Childhood Cartoons Revisited

Cartoons from our youth dissected as a young adult

Digimon: Pokemon’s Younger, Lesser Known Brother

on March 24, 2012

I’m willing to bet that if you asked anybody aged 15-25 if they’ve ever heard of “Pokemon,” just about all of them would say that they are familiar, whether it be the cartoon, video games or trading card game. However, if you asked that same age group if they’ve ever heard of “Digimon,” a noticeable number would look at you strangely, wondering if you meant to say “Pokemon,” but had just horribly mispronounced the name. For as great of a show as “Digimon” was during its prime, it took a backseat to “Pokemon” during the late ’90s and early 2000s. While most people would argue differently, I believe that looking back, “Digimon” was the better show. It was better written and had more human characters that the audience could relate to.

With that said, I don’t feel like “Digimon” was as memorable. Off the top of my head I couldn’t tell you any of the characters’ names or any of the Digimon themselves. All I remember is that every Digimon’s name ended with “mon.” There were no trading cards in connection with “Digimon,” but there were toys and video games to add to the animated series. However, the video games didn’t have the success that Pokemon Stadium, Pokemon Red and Blue and Pokemon Snap! had when they debuted. In the battle between “Digimon” and “Pokemon,” “Pokemon” will be known for generations to come, while “Digimon” will begin to fade out into obscurity. That doesn’t mean that “Pokemon” was the better cartoon. “Digimon” will always be my guilty pleasure.

“Digimon” debuted in Japan on March 7, 1999, and made its way over to the United States on August 14 the same year, premiering on Fox Kids. The show ran consistently for four years before going on hiatus for four years. The fifth season debuted in 2006 and again found itself on hiatus, this time for three-and-a-half years. The sixth season premiered in 2010, and there are currently plans for a seventh seven in the upcoming year.

The aspect of the show that sets “Digimon” apart from other anime shows is that every season was different. Season 2 wasn’t just a continuation of Season 1. The characters got older and new villains and Digimon appear. Season 3 takes a radical turn when it is set in the “real world.” The first two seasons of “Digimon” are portrayed as a cartoon show in the third season and the characters in this season are creating their own Digimon that they saw from the cartoon show. This is a rare feature that just about no cartoon show dives into. There is always a sense of familiarity between seasons. Cartoons like “The Simpsons” and “Family Guy” are virtually the same episodes over and over again. While the plot of the episode may be different, each season revolves around the mishaps of an average family. The characters stay the same and nothing groundbreaking changes.

Every season of “Digimon” was in itself a whole new show. Like most anime shows, the first season was the best. The first season focused on a group of seven kids in Japan being thrust into a digital world where digital monsters, or Digimon, reside. In order for the kids to return home, they have to bring peace to the digital world by defeating the Dark Masters, which are four evil Digimon that wreak havoc on the digital world. The seven children, Tai, Matt, Sora, Izzy, Mimi, Joe and T.K., all befriend a Digimon apiece. Tai, the main protagonist of the show, befriends Agumon, who is arguably the most recognizable Digimon in the show. The concept that sets “Digimon” apart from “Pokemon” is that the kids in “Digimon” befriend just one Digimon that fight along their side for the entire season. They aren’t trying to capture numerous Digimon and train them. It is a symbol of friendship between human and animal.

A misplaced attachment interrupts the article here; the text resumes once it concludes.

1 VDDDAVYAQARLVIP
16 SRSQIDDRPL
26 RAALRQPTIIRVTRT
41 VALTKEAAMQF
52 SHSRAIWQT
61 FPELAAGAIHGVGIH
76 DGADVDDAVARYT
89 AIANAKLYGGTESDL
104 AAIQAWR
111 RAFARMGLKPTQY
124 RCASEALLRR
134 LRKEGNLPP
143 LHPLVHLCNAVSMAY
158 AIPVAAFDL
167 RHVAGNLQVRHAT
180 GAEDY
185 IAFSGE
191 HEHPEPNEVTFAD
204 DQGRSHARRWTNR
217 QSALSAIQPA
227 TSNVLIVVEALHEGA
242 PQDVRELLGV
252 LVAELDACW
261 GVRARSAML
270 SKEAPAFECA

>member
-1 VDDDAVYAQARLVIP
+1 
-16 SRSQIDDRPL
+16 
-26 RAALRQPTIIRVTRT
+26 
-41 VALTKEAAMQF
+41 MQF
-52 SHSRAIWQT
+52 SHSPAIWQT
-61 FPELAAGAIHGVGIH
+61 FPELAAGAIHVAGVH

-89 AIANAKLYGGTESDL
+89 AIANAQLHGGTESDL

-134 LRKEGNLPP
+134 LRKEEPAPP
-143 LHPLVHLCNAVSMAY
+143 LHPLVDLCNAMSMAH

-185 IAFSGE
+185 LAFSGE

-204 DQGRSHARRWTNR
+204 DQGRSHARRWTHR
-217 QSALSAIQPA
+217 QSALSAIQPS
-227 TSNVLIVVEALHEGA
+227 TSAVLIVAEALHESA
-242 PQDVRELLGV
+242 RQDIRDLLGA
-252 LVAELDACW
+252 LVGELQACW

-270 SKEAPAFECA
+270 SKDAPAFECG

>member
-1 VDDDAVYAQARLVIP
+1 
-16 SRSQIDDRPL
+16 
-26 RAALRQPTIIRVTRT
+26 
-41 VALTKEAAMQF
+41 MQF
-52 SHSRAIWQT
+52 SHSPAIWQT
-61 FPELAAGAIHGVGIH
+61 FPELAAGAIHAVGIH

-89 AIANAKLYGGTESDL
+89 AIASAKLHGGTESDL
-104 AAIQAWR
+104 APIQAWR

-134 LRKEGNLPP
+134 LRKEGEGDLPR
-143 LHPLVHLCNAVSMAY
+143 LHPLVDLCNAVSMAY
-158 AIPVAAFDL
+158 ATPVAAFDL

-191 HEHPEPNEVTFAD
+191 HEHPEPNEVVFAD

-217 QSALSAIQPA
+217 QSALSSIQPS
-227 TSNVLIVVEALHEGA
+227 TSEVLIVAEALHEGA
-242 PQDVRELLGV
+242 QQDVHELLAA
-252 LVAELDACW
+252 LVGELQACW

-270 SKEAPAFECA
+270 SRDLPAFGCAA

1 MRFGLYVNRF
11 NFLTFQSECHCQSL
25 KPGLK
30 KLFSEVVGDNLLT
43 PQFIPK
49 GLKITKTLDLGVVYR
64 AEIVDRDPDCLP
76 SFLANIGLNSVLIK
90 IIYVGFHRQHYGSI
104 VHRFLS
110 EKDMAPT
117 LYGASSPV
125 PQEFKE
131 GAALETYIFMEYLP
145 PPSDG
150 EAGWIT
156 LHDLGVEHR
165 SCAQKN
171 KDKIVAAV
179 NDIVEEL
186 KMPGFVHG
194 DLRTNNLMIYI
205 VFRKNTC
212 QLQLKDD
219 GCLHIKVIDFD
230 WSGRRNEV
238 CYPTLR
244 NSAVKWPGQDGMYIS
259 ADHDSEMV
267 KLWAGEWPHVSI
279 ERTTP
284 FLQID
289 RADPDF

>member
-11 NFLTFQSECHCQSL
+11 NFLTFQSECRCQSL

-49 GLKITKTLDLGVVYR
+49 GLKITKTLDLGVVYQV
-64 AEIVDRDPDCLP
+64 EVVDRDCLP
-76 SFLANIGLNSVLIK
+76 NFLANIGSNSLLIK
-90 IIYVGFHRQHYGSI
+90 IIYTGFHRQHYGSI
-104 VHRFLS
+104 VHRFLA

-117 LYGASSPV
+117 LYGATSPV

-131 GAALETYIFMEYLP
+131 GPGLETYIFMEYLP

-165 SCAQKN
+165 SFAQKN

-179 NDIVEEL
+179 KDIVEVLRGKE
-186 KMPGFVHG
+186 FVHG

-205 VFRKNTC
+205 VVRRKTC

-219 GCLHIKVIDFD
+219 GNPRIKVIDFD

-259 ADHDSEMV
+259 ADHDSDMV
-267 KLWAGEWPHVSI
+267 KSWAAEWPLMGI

My favorite character in the series was Mimi, a self-described girly-girl whose favorite color is pink. She is fascinated by all aspects of life, and although she complains a lot throughout her journey in the digital world, she is full of energy. She also has the coolest Digimon in the series. Her Digimon, Palmon, a plant-style Digimon, evolves into Togemon, the greatest of all the Digimon. Togemon is a giant cactus with boxing gloves. How freaking bad ass is that?

The cutest Digimon award goes to T.K.’s Patamon, a guinea-pig like creature with bat wings. It’s so cute to look at, which also means that it isn’t the greatest at fighting. It usually tends to hide. But it’s still adorable.

The evolutionary idea of the show is very interesting, as each character is given a crest that allows for their Digimon to evolve into a more powerful form for a short period of time. After a set amount of time, the Digimon resorts back to their original form. I like the evolution idea of “Digimon” much more than “Pokemon,” because once Pokemon evolve, they can never devolve and therefore

the audience loses that connection with that particular Pokemon. In “Digimon,” that is never the case because they will always devolve back to their original form. Each Digimon can go through three evolutions, with each evolutionary form being stronger than the last.

“Digimon” may not have had the success that “Pokemon” had during its run, but that hasn’t stopped me from enjoying this great cartoon show. I loved everything about this show, from the characters to the Digimon to the plot to the music, which was way too catchy to be legal. If you’ve never watched “Digimon,” check out the first season and you’ll be pleasantly surprised. n being stronger than the last. The level at which they evolve to is based solely on how strong the Digimon has become through protecting their masters.

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